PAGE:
Students observe eggs (cooking) for several minutes. Discuss results. Evaluation Students explain and draw illustrations of the eggs being cooked by solar heating.
9 Activity 4: Researching Solar Collectors (upper elementary) Objective Students will research and explain the basic function of solar collectors. Materials pictures or samples of solar collectors, internet access (optional) and/or encyclopedias Procedure Show pictures and examples of solar collecting devises and discuss how each is useful. Display diagram of a basic solar air collector and have students identify the dark-colored absorber and glazing or cover. U.S. Department of Energy www1eere.energy.gov/solar/sh_basics_collectors.html Review with class that solar energy can be collected and used to supply heated air and water for buildings.
Assign individual or group research on solar power topics. Research ideas can vary depending on grade level. Informative websites include: www.need.org National Energy Education Development Project (NEED) www.energy.gov U.S. Department of Energy www.nrel.gov National Renewable Energy Laboratory www.dep.state.pa.us PA Department of Environmental Protection Evaluation Describe and diagram how solar collection plates are used to capture the sun’s energy and provide heated air and water for buildings. Enrichment Take the class on a tour of a “Green Building” or one that has easily visible solar collectors.
10 Solar Energy Middle School Lesson Plans National Science Education Content standards: B, E, F PA Academic Standards: 4.2, 4.8 Subject Areas: Science, Social Studies, Language Arts, History Unit Objectives Students will: 1. Evaluate solar energy as renewable, clean energy. 2. Demonstrate and explain how a solar collector absorbs and transfers the sun’s heat energy. 3. Create a solar collector. 4. Determine that solar energy can be converted into electricity. 5. Research and identify developments in the history of solar power. Activity 1: Solar Energy Basics Objectives Students will identify solar energy as renewable, clean energy.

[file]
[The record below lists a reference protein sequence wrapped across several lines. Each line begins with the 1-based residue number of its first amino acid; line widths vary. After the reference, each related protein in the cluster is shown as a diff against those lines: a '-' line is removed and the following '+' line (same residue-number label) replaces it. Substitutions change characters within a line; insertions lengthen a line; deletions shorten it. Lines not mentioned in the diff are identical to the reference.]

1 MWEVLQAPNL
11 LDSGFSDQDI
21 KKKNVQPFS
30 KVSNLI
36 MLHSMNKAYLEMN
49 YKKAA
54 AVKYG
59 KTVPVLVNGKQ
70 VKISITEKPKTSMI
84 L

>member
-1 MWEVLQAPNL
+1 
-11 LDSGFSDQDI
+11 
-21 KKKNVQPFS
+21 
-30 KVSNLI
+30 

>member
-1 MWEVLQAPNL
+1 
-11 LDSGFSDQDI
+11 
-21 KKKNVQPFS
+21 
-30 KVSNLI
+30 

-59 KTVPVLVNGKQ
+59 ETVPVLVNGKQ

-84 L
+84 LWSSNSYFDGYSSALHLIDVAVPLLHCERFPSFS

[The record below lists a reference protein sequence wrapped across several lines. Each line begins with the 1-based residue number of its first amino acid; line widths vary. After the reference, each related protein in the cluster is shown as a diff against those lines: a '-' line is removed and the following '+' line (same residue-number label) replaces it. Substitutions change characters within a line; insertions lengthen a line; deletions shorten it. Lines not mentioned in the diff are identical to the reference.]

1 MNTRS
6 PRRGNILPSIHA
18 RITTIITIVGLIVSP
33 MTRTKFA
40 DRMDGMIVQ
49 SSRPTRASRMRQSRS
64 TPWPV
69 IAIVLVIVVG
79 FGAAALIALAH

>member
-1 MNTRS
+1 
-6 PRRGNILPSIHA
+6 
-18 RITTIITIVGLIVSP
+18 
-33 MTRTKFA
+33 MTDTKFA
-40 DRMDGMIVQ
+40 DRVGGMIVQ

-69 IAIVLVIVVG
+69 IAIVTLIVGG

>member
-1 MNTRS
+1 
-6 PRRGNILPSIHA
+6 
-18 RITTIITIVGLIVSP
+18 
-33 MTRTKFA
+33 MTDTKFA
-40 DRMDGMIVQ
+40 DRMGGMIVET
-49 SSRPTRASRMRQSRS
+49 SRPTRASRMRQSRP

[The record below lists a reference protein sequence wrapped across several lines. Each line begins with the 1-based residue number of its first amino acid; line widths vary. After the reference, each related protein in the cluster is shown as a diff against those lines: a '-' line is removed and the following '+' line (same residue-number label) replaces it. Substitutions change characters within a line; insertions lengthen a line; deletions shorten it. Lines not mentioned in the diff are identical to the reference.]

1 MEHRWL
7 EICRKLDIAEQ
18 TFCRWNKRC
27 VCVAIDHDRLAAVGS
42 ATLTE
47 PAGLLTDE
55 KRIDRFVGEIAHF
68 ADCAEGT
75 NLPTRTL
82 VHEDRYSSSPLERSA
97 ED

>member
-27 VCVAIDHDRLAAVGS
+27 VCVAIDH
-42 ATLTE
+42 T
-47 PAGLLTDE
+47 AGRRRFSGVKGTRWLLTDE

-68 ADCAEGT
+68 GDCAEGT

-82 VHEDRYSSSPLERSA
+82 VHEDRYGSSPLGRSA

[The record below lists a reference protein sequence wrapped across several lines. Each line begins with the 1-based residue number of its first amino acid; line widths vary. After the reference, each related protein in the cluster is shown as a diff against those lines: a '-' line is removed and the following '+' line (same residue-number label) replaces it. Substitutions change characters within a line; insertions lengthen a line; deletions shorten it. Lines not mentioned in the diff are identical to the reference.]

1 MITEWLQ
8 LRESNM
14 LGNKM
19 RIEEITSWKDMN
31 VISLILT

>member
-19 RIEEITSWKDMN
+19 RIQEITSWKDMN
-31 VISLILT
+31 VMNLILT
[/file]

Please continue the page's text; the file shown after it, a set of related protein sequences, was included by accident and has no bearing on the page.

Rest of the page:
Students will identify flat panel solar collectors and explain how they absorb and transfer the sun’s heat energy.
Materials “Background Information”, diagram of flat panel solar collector and solar hot water heater, encyclopedias, internet access Procedure Review the sun as our primary source of energy (with energy defined as the ability to do work) and Elementary Lesson #1, if needed. Direct students to write definitions of “renewable energy” and “nonrenewable energy” and give two examples of each. Discuss and review. Introduce or review the process of nuclear fusion. Explain briefly as the combining of the nuclei of atoms to release energy. (Teachers may want to discuss the “Law of Conservation of Energy” which states that energy cannot be created or destroyed; it can only be transformed into another form of energy.) Have students give examples of how the sun’s radiant heat energy can be captured and put to work.
Display diagrams of solar collector hot water heater. Have students locate the flat collection plate. They may refer to the diagram to describe how solar energy is collected and used to heat water.
11 “An indirect solar hot water system.” U.S. Department of Energy www.eere.energy.gov/de/solar_hotwater.html Evaluation Students research and report on flat-plate solar collectors and their uses. Activity 2: Comparing Solar Collectors Objective Students will compare and create models of nonconcentrating and concentrating solar collectors. Materials diagrams of solar collectors, aluminum foil, thermometers, bowls, black construction paper and other black-colored materials, reflectors used for tanning (optional), computer, internet access and website: www.eere.energy.gov U.S.